As deer season approaches, I am getting the itch to get some venison!
One of the ways I take the edge off is to save some of the venison from last year, in the bottom of our chest freezer (to hopefully survive my snack attacks), and cook it up leading to deer season. It get’s me in the deer hunting mood…
I’m often told that venison is “too gamey” tasting for some people. First off, let me say that venison is game…big game. It should, and does have some gamey flavor to it. I like a bit of a game flavor, but agree that there can be too much of it.
The problem with this assumption is that too many people think all deer is the same. It’s not. Just as not all beef is the same quality, venison is not all the same.
There are 3 chief determining factors that factor into the quality of the venison from your deer:
You are what you eat… So are deer. Diet is probably the biggest factor in the quality of your venison. “Up North” in Minnesota, the primary diet for deer is acorns, small plants, and pretty much anything they can find. Acorns have a lot of tannic acid in them that finds it way into the meat. Tannic acid is bitter, and can lead to gamey flavor.
In the southern part of the state, deer have a virtual grocery store available. Loads of protein, carbs, fats, and sugars. The area I hunt is a wooded tree farm surrounded by corn fields, soy beans, alfalfa, and a nice stream. Everything a deer needs to be fat, beefy, and happy.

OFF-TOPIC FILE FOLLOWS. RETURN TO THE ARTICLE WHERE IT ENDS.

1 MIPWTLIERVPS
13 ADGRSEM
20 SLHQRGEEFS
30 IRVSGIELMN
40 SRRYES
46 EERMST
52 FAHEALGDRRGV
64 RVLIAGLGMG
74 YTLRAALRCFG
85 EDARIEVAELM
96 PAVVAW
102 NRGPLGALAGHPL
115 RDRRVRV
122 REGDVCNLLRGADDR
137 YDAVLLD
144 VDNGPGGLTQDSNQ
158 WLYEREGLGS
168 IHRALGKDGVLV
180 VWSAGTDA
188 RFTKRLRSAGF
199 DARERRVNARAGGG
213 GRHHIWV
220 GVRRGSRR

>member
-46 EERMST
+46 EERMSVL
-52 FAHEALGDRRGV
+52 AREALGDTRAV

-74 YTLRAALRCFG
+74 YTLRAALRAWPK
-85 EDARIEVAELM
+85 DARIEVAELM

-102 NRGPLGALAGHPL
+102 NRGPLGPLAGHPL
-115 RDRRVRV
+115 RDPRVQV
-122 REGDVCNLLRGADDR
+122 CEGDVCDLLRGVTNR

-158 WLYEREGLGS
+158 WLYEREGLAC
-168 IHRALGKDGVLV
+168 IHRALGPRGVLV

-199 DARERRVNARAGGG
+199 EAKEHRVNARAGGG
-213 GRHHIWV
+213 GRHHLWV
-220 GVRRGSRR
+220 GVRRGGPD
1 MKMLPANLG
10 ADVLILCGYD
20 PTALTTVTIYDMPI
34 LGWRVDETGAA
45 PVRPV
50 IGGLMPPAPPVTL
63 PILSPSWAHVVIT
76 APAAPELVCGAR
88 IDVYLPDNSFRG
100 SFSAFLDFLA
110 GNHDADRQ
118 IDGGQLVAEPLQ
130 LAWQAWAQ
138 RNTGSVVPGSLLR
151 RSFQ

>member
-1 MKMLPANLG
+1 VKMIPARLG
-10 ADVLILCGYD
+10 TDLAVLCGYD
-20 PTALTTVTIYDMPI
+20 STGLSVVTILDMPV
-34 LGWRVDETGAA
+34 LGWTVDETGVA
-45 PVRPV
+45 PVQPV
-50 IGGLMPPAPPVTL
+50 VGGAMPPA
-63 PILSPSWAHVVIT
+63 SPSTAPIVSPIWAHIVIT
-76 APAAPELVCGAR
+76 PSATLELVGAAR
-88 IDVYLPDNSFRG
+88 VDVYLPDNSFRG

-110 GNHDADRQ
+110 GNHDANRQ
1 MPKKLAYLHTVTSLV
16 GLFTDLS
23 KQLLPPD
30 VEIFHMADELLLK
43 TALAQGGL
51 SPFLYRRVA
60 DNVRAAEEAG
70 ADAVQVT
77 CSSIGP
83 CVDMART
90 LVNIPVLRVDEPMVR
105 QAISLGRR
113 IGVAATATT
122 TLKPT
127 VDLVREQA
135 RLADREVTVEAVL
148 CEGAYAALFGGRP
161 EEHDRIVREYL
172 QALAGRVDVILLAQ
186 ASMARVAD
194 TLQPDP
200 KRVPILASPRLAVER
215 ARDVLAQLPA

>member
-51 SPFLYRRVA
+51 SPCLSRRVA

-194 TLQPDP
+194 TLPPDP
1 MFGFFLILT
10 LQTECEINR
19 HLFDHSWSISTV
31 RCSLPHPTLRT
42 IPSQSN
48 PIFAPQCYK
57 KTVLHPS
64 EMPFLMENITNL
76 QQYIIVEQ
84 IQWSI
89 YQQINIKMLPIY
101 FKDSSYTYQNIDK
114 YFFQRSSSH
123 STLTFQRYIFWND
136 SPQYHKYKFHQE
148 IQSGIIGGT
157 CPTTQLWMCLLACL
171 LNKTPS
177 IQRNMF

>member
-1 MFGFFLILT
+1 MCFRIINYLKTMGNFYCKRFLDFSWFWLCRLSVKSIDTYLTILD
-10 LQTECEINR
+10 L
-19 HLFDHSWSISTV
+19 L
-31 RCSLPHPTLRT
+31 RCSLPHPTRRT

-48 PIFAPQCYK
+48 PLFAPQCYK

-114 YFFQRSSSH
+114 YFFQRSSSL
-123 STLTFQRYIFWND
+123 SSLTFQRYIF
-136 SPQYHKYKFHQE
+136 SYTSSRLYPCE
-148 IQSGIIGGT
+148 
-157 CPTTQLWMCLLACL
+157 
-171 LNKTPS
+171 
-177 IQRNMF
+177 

“Cropland Deer” usually eat better than cows do, and the venison does show it. In comparison to “woodland deer” the deer are bigger, venison is beefier, and has better marbling.
Some land owners put feed out to help encourage deer growth and nutrition. This can lead to excellent venison, but you need to mind MN baiting laws, which gives the deer you fed all year 10 days (minimum time to hunt land once bait is removed) to move on and be taken by your neighbor.
The biggest controllable factor in gaminess is up to the hunter. Taking a clean shot, and properly dressing the deer makes a huge difference in your venison flavor.
First off.. FIELD DRESS YOUR DEER! More often then should happen, people drop off their deer to the processor whole. I do not want to be within 100 yards of that venison. Organs start to deteriorate rapidly without oxygen. This will rapidly taint your meat, not to mention increasing the risk of infection and bacteria. Get the guts out quick. Some people like to remove the scent glands from the legs. I have not done this, but given the pungent odor they emit, there could be merit to it.
Be sure to keep the deer clean. Dirt, heat, and moisture are 3 things that will ruin your venison. If it’s warmer out, you may want to throw a bag or two of ice in the cavity to keep temp down. Field bags are available that make dragging the deer our cleaner, and easier. How NOT to transport your deer home:
A road shot on my way home last season. Road spray marinade and all. Yuck
If a hunter takes a shot that causes the deer to run for a while, pyruvic and lactic acid build up in the muscles, which can taint the flavor of the meat. Take a shot that will drop the deer.